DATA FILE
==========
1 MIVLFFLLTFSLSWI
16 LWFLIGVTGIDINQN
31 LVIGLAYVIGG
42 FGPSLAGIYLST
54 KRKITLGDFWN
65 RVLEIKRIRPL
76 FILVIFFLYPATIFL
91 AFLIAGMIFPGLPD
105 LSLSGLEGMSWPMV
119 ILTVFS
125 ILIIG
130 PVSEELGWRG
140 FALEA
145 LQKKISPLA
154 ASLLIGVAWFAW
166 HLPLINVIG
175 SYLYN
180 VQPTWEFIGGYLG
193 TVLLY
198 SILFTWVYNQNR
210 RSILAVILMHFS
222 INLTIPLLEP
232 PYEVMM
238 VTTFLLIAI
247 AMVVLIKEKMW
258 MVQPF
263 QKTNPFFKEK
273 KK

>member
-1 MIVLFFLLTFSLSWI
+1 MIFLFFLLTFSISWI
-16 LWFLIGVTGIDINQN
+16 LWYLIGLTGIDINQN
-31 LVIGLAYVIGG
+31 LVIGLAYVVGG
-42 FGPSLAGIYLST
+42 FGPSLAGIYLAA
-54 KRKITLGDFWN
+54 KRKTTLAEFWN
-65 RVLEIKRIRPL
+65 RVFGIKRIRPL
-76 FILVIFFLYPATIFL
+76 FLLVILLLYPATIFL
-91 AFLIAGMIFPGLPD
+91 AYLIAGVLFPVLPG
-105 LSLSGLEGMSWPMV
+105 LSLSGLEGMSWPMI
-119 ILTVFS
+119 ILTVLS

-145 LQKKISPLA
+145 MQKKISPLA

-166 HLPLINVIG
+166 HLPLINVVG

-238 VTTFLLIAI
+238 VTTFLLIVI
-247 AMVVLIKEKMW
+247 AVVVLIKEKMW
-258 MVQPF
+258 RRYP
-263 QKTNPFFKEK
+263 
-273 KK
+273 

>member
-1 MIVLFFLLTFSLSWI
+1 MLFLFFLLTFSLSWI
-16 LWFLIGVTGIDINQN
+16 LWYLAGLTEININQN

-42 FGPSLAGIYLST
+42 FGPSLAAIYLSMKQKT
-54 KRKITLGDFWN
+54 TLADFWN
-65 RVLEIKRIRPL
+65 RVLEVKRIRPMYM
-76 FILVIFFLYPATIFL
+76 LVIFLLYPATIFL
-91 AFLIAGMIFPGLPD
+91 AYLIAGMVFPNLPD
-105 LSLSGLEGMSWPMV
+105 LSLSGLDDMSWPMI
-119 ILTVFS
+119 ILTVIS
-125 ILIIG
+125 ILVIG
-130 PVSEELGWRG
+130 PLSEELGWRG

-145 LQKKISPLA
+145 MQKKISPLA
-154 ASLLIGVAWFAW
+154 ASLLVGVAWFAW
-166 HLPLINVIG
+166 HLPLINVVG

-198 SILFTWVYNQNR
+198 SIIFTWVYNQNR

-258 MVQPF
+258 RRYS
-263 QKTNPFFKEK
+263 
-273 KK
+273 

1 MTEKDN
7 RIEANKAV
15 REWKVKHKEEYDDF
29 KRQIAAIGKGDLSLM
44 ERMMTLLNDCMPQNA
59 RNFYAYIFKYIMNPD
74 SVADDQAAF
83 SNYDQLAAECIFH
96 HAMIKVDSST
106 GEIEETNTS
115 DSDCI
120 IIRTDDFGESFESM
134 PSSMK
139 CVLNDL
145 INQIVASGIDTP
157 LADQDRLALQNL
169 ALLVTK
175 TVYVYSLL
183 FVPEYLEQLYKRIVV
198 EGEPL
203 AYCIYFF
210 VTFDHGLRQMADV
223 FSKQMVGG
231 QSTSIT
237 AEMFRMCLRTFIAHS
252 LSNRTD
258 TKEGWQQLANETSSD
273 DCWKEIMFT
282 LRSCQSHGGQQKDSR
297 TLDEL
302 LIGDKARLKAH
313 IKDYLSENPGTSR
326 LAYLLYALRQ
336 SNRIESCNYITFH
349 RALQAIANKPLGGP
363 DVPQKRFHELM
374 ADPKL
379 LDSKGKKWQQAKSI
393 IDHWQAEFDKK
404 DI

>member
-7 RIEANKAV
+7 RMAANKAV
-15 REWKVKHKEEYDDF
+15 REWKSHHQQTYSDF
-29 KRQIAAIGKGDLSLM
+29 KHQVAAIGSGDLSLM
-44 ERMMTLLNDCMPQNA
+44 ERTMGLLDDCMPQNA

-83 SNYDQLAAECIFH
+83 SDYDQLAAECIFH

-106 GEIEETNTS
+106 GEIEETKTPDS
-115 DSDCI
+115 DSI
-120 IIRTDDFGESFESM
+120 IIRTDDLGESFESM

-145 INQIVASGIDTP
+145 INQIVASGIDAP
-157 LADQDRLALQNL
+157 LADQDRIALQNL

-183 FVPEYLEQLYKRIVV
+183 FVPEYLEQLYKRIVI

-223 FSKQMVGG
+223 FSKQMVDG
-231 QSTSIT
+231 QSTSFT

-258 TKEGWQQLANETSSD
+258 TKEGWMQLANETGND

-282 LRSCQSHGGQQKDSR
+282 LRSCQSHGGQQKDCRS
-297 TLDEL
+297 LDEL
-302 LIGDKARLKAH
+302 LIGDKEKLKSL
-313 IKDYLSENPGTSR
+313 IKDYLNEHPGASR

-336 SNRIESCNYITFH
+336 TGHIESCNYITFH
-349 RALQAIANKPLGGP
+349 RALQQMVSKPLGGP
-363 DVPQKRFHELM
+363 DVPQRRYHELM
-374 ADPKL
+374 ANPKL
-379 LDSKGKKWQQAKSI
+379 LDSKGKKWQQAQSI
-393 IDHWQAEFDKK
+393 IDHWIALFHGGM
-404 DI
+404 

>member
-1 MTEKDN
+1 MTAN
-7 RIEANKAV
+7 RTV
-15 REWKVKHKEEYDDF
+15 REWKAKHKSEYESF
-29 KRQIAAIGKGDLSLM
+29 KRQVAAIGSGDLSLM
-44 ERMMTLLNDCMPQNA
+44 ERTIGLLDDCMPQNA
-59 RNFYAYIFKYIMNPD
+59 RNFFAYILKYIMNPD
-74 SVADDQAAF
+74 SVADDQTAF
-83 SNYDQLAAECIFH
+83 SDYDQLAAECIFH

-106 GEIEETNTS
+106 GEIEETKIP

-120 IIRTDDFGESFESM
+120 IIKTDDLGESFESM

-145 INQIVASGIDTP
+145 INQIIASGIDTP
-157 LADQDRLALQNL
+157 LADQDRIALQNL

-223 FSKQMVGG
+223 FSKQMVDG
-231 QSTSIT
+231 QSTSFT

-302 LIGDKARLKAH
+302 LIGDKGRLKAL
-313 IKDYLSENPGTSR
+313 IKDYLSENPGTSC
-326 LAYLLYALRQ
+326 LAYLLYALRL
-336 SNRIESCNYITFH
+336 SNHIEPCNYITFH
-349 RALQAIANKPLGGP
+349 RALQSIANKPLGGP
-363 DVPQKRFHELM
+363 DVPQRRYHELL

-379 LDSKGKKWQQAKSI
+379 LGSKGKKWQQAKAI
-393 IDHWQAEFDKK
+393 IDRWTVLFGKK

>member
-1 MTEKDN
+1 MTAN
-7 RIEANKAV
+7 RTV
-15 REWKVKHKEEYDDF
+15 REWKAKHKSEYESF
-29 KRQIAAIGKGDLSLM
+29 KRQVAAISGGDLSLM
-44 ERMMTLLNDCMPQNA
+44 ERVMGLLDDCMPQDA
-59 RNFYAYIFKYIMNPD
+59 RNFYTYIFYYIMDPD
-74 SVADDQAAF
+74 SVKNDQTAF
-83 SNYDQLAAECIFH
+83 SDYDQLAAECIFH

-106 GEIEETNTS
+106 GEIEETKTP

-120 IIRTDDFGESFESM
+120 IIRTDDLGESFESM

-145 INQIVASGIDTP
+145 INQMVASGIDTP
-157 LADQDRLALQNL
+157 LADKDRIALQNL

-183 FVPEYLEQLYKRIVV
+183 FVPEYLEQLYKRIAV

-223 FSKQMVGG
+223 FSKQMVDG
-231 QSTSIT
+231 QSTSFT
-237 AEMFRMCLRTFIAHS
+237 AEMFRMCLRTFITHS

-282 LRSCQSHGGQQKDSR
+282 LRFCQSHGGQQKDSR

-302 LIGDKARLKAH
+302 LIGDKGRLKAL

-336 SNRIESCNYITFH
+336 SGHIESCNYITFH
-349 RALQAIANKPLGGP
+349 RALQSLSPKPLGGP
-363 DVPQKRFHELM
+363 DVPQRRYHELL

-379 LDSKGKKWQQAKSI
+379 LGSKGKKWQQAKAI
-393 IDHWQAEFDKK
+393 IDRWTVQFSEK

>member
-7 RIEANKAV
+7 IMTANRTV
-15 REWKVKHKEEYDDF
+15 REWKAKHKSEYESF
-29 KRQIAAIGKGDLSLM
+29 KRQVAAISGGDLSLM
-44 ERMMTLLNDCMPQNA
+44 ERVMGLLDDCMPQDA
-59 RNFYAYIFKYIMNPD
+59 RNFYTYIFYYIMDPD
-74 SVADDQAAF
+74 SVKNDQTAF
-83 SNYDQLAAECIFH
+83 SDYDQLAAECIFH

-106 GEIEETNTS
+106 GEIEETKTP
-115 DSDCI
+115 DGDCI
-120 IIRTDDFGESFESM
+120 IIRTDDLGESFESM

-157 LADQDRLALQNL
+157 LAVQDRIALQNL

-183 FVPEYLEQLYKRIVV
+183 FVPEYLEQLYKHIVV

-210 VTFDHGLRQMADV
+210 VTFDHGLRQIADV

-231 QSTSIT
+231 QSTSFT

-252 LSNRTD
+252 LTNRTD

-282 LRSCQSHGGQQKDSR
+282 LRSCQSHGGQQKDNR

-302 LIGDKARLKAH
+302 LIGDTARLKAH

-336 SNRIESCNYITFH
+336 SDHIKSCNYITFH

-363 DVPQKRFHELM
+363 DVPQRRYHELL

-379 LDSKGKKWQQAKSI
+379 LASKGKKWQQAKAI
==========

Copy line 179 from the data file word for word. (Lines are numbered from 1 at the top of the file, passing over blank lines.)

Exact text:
+336 TGHIESCNYITFH